What happens when a group of accessibility specialists get together? Well, even if you never wondered, let me tell you about a conference I attended recently with a group of like-minded professionals.
Facing criticism in the lead up to the U.N. Climate Summit, which prime minister Stephen Harper did not attend, the Harper Government released a new public outreach campaign through Environment Canada. Already critics are pointing to the apparent disparity between the Environment Canada campaign and Canada's waning reputation on the international stage.
Some six million children under the age of five die every year and there are still nearly 300,000 maternal deaths annually. It all comes down to the political will and necessary funds to make it happen. Canada is a recognized leader in both. In May, Canada committed a further $3.5 billion over five years to help eliminate these unnecessary deaths.
Canada is faced with finding 300,000 or so skilled workers to meet economic demand and retirements over the next 10 years. I can think of no better source country for skilled workers than the United States while we are busy training our young people and refocusing our education system
Ecology Ottawa Executive Director Graham Saul did things backwards."Most activists I know started at the grassroots level then worked their way up to the national or international levels," he says. "I've gone the other way because I'm more and more convinced we'll make a bigger difference working locally."
In nearly nine years as Prime Minister, Mr. Harper has had only two brief meetings with all the Premiers in the same room at the same time. And on the issues raised in Charlottetown -- healthcare, elder-care, pensions, the missing and murdered women, infrastructure, sustainable energy, and a "Team Canada" approach to trade and marketing -- Mr. Harper has largely abandoned the field.
Governments must make interest payments on their debt similar to families who pay interest on borrowing for mortgages, vehicles, or credit card spending. These interest payments leave fewer resources available for important priorities such as tax relief and spending on public programs such as health care, education, and social services.
We must pay tribute to the courage and sacrifices of our soldiers, past and present, and highlight their essential contribution to peace and democracy. But we must also highlight the other remarkable aspects of Canadian history. The 150th anniversary of Canadian Confederation is almost here and its preparations are lagging. Mr Harper and his Heritage minister, Shelly Glover, seem unable to give the celebration a clear focus. There is room for concern that once again, they will be content with showcasing Canada's military feats and refuse to acknowledge everything else that has made our nation a source of hope and envy in the world.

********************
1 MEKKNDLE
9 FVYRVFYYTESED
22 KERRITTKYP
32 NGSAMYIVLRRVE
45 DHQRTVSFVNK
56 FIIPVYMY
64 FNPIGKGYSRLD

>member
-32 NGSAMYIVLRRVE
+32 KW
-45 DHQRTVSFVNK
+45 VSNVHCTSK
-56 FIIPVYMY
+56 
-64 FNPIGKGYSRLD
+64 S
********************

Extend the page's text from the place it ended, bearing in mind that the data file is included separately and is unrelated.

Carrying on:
This week, two European tourists complained about the Canadian car culture after a brief stint in the 10 million square kilometer nation of over 35-million people. The British and Danish complainers now reside in Aarhus, Denmark. While I support criticizing a country, it is also good to have the facts in order. To that end, here are some stats Chabowski should have taken into account before making rush judgments on Canadian society.
There have been complaints about the three Ottawa doctors who won't prescribe the birth control pill. They don't prescribe it partly out of religious conviction, but also because they believe it's bad medicine. Research shows plenty of evidence against the pill. If conscience is overturned and doctors who disagree are forced to prescribe it, this will ironically mean the provision of inferior care. Using hearts and minds together is what conscience protection allows for. Does anyone actually want anything less in their doctor?
In 2012, when Gatineau beaches were tested 12 times, the Parc Moussette beach received a D rating three times. In 2013, with eight test dates through the summer, the same beach was posted as unsafe for swimming once and this year. Health Canada estimates that, at the D-grade level, about 100,000 Canadians a year get sick from swimming in polluted waters.
This kind of talk about out-of-control government spending in central Canada will build and build. The right has a huge megaphone in this country and the ideas are rarely challenged in the mainstream media.
Canadian charities are experiencing an "advocacy chill" and changing the way they go about their work as a result of what they say is "bullying" by the Harper Conservative government. My just completed Master's thesis research finds that the denunciatory rhetoric of government ministers against charities, followed by stepped up audits is having its toll not only on charity operations, but also on the strength of Canada's public discussions and thus on the vigor of democracy itself.
General Electric Co. chairman and chief executive officer Jeff Immelt is just what Canada needs to develop its oil sands -- an American leader with stature in Washington, Wall Street, the oil patch and Silicon Valley.
Approval was given despite the negative findings of hundreds of scientists from across Canada and around the world who signed a letter to Prime Minister Harper in June. Indeed, Harper could hardly reject a pipeline in his own country when he had told the most powerful leader in the world in September 2013 that he "won't take no for an answer" on the Keystone XL pipeline.
According to the poll, conducted by Environics and commissioned by Environmental Defence, 41 per cent of Canadians believe the importance of the oilsands to the economy is six to 24 times higher than it actually is. And a full 57 per cent of Canadians overestimate the value of oilsands to the country's economy.